Cutting Salem gun violence will take shift in police tactics, researchers say 

Salem police need to intervene in the lives of gang members, work with vulnerable teenagers before they become involved in violence and focus police patrols on areas enduring the bulk of the city’s shootings, according to a recently released report.

In response to steadily rising violent crime over 15 years and recent high-profile shootings, the Salem Police Department hired experts to analyze data and digest the state of gun violence in the community.

The report included the researchers’ recommendations on how Salem and Marion County officials can curb such violence, which has doubled in the past five years. The data did not include shootings involving police or reports of gunfire when no one was struck.

Meanwhile, the number of teenagers arrested for serious assaults has tripled in the past three years. The report also found that much of the recent violence has been concentrated in northeast Salem.

“While gun violence is a dynamic and complex problem, these patterns and common risk factors suggest that the city of Salem could generate significant impacts with collaborative partnerships and hyper-focused intervention strategies,” according to the report.

The recommendations were broad and didn’t identify costs for any of them or what results to expect if they were implemented.

READ IT: Gun violence analysis report

Salem Mayor Chris Hoy and Colm Willis, chair of the Marion County Board of Commissioners, did not respond to a written question about whether they agree with the recommendations.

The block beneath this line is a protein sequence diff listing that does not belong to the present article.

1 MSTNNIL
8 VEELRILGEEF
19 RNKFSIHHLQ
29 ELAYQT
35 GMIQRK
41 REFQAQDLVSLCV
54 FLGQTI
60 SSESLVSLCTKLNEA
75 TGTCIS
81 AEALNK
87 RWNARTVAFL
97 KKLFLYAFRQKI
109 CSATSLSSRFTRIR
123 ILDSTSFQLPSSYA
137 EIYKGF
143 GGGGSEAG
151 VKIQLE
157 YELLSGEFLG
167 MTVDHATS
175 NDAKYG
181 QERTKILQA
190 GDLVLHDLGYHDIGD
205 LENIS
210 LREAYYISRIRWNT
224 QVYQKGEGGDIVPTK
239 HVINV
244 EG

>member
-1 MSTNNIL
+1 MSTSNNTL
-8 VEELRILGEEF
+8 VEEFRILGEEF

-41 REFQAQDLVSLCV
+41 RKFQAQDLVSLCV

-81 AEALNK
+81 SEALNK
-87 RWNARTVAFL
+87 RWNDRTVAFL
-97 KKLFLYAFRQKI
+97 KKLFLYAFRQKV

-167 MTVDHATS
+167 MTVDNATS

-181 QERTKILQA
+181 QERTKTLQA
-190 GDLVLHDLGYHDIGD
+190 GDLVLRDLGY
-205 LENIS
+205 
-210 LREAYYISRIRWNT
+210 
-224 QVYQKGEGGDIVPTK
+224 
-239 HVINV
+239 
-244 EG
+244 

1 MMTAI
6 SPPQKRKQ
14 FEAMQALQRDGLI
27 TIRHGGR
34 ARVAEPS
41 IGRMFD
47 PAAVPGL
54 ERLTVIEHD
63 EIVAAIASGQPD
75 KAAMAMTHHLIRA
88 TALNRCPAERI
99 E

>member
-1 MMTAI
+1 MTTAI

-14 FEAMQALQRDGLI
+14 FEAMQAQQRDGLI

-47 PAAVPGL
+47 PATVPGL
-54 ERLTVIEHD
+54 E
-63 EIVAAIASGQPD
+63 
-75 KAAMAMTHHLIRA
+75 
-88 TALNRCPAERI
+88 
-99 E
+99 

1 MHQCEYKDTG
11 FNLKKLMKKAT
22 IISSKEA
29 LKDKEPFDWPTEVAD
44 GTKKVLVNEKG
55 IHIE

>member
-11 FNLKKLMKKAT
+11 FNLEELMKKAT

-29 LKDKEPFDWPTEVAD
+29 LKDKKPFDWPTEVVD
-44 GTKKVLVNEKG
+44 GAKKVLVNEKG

Trevor Womack, chief of the Salem Police Department, said in a public statement Friday that his agency is “taking proactive steps to intervene and address these challenges head on.”

“However, we recognize that effectively reducing shootings requires a united, whole-of-community approach. To initiate this collective effort, we will soon begin a broader discussion on how we, as a community, can and should respond,” Womack wrote.

The Salem City Council, commissioners and Salem-Keizer School District leaders plan to meet in a rare joint session to discuss the report’s findings. They will consider recommendations from researchers on what it will take to reduce shootings in Salem. 

The hour-long public session will be held Monday at 6 p.m. in the Salem Public Library’s Anderson Rooms. It will also be streamed live on YouTube in English and Spanish.

In a statement to Salem Reporter, Womack described the work session as “a critical first step in the process of strategy development.”

“We generally agree with the recommendations,” he said. “We, along with our criminal justice partners, are collaborating well and focusing on this issue. We believe this report and its recommendations will help to increase community awareness and partnership around the problem in furtherance of those efforts.”